The Real Reasons Why We Groom

When it comes to grooming, we really do it all. We do a multitude of things for our hair alone. We color it, pluck it, even wax it all off. We buff our skin by exfoliating, we cover it in mud to extract impurities, and slather on lotions and potions to keep it soft and supple. There are more basic elements to grooming as well—for example, we shower or bath to clean our bodies and our hair.


These are just some of the things we do all in the name of...what, exactly? Beauty? Maybe. But what if these impulses, driving us to groom ourselves endlessly, are not because we're an ego-centric species obsessed with an ill-conceived notion of beauty? If other species engage in similar behaviors, could there be a practical and deeper biological explanation for some of the grooming practices we see in humans?

Let’s begin with cockroaches, humans, and exfoliation.


When asked by a beauty store salesclerk if I exfoliated, I replied, “What is that?” Unlike yours truly, though, the Egyptians and Greeks were at the forefront of grooming trends, including this one. As for the clerk, her horror at my ignorance was genuine, and she felt compelled to expound on the benefits of buffing from head to toe. I was dubious at first, but then thought that perhaps the benefits were not so questionable.


Mitchell's cockroach (aka Mardi gras cockroach) PC: Ben Parkhurst

This is where cockroaches come into the picture. Like many insects, cockroaches meticulously scrub their antennae. By restricting the grooming behavior of cockroaches, researchers were able to examine what busy cockroaches are fastidiously trying to remove. They discovered that cockroaches rapidly developed a buildup of natural secretions and environmental chemicals that coated and clogged their antennae. Because antennae are used to smell, those cockroaches with dirt buildup were less able to smell their surroundings. This was also true for flies and ants. Another cool fact about cockroaches? One of the dangers for cockroaches is becoming zombie food for wasps. But the agile cockroach has one special trick up its sleeve to avoid being zombified...a karate kick. It happens so fast you can only see it in slow motion (check it out here). It works 63% of the time so not bad odds if the zombies come for you. As for us, exfoliation does indeed unclog pores and helps remove dead layers of skin. Who knows, maybe it enhances our ability to smell our environment as well—scientists recently discovered that our skin is alive with olfactory receptors. That means we can smell with our skin…and if our skin is clogged, perhaps, like cockroaches, our sense of olfaction is diminished.


Now let’s contemplate body hair: Relative to our primate cousins, we are virtually hairless. How is it that we came to lose so much of our body hair? One hypothesis is that we lost most of it as a way to control our body temperature. That may be true, but there is an added benefit: Parasite reduction. Relative to our hairy primate friends we have few ectoparasites. Indeed, it's a trend among hairless animals- an absence of parasites that like to hang out in hair.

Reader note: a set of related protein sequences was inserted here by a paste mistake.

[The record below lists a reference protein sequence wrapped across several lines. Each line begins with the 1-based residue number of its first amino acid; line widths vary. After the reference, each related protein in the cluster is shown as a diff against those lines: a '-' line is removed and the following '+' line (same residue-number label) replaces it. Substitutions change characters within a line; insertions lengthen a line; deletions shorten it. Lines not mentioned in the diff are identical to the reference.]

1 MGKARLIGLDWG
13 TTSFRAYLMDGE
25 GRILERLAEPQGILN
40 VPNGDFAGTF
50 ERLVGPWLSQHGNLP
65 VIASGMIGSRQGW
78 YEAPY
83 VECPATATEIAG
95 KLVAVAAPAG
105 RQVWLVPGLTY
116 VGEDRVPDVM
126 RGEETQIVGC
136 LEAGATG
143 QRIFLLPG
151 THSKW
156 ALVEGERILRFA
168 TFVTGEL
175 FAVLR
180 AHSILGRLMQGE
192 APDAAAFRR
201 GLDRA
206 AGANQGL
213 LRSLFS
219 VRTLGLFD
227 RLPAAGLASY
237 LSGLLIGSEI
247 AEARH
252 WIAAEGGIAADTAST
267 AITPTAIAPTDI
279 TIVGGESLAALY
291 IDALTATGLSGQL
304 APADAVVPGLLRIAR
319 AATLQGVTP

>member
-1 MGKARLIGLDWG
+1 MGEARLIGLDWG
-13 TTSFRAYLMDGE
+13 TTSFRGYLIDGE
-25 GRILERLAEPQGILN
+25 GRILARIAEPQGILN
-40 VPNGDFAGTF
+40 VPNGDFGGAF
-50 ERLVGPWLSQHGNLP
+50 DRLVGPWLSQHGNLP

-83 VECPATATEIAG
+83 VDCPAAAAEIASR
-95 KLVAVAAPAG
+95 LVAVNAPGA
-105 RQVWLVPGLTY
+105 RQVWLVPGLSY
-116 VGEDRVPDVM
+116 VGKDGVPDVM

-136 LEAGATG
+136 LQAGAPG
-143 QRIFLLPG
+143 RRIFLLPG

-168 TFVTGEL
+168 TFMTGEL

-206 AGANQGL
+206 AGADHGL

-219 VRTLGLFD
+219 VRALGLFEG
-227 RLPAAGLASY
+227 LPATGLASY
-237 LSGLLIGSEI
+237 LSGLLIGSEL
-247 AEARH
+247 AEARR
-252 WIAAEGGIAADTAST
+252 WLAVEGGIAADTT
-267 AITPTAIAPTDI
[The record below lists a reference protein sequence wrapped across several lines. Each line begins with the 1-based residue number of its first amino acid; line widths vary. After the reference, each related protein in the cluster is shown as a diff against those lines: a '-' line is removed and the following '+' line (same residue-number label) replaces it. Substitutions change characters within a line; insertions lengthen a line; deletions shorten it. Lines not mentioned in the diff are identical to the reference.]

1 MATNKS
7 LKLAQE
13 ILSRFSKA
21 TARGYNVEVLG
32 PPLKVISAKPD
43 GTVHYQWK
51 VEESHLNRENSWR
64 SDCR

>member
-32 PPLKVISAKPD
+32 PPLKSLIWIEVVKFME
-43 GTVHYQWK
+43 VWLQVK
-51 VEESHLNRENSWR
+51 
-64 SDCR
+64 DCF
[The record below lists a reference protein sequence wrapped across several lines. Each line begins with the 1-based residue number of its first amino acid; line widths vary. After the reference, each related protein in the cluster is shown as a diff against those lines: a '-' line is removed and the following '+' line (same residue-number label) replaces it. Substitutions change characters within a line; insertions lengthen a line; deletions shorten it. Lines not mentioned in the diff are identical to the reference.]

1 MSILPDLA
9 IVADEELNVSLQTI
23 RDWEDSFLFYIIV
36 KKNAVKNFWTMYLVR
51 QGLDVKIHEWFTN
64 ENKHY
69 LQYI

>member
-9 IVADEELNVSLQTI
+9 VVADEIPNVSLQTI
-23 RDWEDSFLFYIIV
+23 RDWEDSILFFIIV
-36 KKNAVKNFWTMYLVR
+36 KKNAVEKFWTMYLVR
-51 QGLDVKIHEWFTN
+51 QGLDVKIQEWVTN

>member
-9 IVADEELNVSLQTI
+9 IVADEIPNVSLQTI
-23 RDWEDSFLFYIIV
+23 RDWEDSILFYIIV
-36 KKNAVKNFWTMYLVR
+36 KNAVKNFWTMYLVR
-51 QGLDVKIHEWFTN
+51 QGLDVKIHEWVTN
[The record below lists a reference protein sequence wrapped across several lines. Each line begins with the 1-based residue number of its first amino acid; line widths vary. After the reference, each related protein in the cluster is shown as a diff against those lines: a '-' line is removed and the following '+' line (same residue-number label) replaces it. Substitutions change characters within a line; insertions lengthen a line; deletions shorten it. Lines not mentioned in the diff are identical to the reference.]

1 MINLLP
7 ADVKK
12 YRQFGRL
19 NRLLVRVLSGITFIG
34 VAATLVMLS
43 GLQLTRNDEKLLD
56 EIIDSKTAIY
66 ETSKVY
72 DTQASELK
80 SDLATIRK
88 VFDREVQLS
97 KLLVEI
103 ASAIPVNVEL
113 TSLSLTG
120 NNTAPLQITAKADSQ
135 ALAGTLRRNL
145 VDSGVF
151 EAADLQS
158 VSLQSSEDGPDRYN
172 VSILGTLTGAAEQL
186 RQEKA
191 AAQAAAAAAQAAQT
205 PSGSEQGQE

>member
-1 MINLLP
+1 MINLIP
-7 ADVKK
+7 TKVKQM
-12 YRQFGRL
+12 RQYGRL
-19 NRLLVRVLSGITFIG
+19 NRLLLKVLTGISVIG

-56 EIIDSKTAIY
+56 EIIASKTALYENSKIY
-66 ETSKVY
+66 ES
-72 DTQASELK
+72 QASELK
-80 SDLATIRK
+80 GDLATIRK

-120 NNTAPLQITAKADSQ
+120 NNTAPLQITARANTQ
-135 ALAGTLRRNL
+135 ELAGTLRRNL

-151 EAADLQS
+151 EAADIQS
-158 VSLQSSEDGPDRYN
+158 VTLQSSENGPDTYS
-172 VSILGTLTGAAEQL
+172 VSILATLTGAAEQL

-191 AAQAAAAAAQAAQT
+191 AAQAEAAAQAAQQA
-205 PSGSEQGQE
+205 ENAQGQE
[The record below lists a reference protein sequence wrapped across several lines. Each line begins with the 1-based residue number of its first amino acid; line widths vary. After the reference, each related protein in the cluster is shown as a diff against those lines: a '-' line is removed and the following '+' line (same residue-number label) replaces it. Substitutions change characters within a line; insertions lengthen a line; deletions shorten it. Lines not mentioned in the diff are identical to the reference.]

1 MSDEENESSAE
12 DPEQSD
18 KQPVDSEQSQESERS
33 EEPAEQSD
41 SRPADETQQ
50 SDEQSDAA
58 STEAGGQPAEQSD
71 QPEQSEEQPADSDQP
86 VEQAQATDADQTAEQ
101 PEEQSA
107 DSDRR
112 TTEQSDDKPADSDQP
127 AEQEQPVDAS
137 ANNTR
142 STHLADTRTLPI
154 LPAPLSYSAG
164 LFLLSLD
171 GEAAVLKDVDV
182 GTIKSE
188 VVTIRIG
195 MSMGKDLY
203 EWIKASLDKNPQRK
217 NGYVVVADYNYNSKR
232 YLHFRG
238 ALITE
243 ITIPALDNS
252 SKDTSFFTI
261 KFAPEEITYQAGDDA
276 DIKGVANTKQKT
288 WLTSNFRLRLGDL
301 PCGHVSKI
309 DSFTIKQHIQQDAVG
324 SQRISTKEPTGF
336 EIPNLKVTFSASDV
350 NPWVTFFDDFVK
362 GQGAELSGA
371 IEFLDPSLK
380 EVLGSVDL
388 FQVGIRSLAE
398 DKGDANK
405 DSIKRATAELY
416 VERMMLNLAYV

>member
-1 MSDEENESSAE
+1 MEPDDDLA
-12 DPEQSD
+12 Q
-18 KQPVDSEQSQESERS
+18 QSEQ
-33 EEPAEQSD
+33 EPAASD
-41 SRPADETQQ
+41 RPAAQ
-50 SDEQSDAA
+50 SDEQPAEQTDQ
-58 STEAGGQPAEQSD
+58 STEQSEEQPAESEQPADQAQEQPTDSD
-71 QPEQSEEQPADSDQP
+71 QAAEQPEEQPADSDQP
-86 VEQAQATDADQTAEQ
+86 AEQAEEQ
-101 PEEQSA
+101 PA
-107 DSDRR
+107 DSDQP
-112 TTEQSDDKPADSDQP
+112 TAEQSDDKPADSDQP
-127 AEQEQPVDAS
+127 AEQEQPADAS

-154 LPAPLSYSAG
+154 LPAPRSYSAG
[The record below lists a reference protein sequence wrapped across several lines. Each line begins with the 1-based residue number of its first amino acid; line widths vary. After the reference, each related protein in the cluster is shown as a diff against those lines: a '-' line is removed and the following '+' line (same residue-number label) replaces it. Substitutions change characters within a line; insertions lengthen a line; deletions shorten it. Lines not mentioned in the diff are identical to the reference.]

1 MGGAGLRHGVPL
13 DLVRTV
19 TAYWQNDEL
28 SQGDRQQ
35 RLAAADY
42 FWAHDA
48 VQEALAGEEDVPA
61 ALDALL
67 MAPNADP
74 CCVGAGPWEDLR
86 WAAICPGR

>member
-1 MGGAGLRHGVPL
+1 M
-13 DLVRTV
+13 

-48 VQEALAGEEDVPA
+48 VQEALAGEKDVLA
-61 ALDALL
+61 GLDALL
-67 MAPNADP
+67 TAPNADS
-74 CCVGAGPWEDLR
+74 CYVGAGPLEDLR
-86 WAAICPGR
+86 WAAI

Naked mole Rat, PC: Meghan Murphy, Smithsonian's National Zoo

The naked mole rat, or sand puppy as they're affectionately called, is a prime example. Living in underground cities, these burrowing rodents don’t need hair to keep warm. Their tunnels and close cuddling accomplish that nicely. An added bonus is that they don't have external parasites like fleas and lice. Shaving, waxing, and laser hair removal are all tools at our disposal for accomplishing the same thing, and this is far from a recent development. Egyptians may have had better tools and techniques, but even cave people scraped hair from their face and head. The Egyptians used a process similar to waxing called sugaring, in which even the hair from the head and nether regions was removed.

The benefit? Controlling lice. Trends have come and gone with respect to body hair, but the benefit remains unchanged. (If I could be a hairless naked mole rat—save for my head, eyebrows, and eyelashes, of course—I would be a happy camper. Wax on, wax off.)


Elephants taking a mud bath in Tsavo East National Park, Kenya. PC: Mgiganteus 2007 CC BY 3.0

And what about our fancy mud baths? Elephants do it. So do birds, and even the hippopotamus. In these and many other species, dust or mud bathing has several potential advantages: It may help with thermoregulation, sunscreen, and the removal of external parasites, and prevent dehydration of the skin. Modern spas advertise that mud treatments detoxifyyour skin. But many indigenous human cultures used mud, or some version of it, way before the fancy spas came along.

A prime example are the Himba, a tribe native to Namibia, whose people are famous for covering themselves with otjize paste, a cosmetic mixture of butterfat and ochre pigment. Because of a scarcity of water, they use otjize paste to clean their skin, protect it from their extremely hot and dry climate, and protect themselves against mosquito bites. Not surprisingly, as with many hygiene regimens started for practical purposes, the red-tinge given to the skin and hair has become a symbol of ideal beauty for the Himba. 


I don’t know about you, but now that I am aware that many human grooming practices are not rooted in vanity, but rather have real-world, biological benefits, I will gladly pluck, wax, exfoliate, and maybe even make some of my own otjize paste in place of the chemical-ridden stuff we call sunscreen—all in an effort to stop and smell the roses with my skin, keep parasites at bay, and protect myself from sunburn and mosquitos. If in the end I end up "beautiful," well that will just be icing on the cake.

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